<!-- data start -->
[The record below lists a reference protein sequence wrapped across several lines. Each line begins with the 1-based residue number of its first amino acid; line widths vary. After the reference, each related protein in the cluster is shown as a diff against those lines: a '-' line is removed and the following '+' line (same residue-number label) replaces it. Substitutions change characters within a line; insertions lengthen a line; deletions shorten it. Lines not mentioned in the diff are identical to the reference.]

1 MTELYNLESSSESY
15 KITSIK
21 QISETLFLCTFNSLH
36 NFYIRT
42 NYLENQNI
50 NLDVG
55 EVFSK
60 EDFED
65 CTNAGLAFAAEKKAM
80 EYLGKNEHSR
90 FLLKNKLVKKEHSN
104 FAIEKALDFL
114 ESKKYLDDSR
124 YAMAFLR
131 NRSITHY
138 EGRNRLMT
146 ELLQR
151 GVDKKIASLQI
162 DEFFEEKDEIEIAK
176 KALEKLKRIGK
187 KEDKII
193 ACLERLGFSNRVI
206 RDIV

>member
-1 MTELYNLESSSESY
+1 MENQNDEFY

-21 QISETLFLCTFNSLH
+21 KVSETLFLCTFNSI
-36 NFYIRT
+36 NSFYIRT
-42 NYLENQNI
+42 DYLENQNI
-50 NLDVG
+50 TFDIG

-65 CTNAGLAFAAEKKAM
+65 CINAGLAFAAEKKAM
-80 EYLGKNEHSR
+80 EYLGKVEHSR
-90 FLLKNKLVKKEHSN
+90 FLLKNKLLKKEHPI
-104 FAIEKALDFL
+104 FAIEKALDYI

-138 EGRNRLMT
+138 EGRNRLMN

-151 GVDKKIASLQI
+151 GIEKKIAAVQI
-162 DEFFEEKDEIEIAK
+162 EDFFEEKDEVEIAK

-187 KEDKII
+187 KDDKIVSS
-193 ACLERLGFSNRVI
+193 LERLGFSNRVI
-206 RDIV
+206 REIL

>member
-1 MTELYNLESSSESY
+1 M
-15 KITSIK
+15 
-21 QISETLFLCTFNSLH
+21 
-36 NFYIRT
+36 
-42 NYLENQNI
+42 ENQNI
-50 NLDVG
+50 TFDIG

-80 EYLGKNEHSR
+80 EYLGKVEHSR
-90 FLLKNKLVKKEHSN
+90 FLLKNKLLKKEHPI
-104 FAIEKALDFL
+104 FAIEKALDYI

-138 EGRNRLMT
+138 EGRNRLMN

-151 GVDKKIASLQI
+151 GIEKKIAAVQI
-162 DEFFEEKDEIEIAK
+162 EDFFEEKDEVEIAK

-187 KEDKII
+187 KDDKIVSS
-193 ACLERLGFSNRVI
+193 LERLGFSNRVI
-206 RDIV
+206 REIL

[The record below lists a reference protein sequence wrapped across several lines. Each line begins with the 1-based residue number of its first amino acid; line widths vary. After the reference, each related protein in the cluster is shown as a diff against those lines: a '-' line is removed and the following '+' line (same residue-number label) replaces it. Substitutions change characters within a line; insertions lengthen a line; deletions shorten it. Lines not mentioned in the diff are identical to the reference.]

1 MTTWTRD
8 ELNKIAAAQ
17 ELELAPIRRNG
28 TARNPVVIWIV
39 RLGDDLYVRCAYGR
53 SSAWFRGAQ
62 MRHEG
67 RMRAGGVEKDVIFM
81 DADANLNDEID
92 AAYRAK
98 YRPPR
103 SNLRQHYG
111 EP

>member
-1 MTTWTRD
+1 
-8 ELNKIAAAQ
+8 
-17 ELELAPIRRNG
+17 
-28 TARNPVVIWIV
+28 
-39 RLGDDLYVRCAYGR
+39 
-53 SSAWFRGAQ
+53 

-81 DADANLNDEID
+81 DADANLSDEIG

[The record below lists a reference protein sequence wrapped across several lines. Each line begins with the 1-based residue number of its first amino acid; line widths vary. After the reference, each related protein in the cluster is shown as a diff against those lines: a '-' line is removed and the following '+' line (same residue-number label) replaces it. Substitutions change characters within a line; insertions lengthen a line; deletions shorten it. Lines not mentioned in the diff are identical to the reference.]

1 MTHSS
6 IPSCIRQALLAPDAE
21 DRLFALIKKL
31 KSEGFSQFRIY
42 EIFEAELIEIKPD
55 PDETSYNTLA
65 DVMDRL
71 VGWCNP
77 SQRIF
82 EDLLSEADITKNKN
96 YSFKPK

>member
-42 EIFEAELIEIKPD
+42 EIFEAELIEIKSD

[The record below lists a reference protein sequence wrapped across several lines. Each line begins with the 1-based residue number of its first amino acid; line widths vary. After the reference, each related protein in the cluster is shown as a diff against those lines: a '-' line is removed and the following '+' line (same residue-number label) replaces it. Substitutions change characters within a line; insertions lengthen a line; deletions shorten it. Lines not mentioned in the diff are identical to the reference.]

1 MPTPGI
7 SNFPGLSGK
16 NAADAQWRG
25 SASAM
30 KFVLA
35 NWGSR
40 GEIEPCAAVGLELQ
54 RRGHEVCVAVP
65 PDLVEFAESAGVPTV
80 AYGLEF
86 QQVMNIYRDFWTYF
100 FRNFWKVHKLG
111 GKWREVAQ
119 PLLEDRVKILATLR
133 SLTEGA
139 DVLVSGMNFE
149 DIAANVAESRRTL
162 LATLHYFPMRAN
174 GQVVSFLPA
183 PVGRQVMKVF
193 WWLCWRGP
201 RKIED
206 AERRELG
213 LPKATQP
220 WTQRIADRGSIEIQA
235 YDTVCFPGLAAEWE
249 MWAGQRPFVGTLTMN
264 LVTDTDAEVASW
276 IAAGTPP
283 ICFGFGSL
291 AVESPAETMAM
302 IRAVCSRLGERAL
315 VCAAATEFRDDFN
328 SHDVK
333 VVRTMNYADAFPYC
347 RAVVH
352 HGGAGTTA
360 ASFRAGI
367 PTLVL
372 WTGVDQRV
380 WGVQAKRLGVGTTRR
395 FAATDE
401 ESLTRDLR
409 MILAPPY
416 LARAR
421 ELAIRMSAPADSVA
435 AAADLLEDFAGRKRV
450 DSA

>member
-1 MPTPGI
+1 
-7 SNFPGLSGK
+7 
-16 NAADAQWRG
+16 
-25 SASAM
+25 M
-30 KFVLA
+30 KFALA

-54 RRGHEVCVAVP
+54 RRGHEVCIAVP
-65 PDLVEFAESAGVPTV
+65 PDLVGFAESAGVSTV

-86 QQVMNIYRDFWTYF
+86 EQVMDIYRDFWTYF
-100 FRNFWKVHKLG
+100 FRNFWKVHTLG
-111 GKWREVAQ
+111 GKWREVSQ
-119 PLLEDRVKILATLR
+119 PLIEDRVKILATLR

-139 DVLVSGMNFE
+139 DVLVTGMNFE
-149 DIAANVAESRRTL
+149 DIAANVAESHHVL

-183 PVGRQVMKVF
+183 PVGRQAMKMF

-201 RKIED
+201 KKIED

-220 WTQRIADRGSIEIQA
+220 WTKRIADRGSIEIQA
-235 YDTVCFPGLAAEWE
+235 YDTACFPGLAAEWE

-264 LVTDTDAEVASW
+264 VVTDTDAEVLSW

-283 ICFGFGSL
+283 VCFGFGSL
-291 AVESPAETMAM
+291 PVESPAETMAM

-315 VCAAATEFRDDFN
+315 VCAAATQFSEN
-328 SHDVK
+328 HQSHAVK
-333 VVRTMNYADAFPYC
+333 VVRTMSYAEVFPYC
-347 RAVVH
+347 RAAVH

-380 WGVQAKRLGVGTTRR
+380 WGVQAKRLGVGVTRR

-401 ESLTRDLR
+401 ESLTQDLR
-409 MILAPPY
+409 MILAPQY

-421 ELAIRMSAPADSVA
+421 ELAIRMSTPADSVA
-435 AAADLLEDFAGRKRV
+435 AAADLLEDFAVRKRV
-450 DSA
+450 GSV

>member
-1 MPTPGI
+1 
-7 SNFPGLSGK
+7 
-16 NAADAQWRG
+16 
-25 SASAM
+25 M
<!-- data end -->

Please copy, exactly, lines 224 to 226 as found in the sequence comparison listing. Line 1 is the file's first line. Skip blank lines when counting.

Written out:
+328 HQSHAVK
-333 VVRTMNYADAFPYC
+333 VVRTMSYAEVFPYC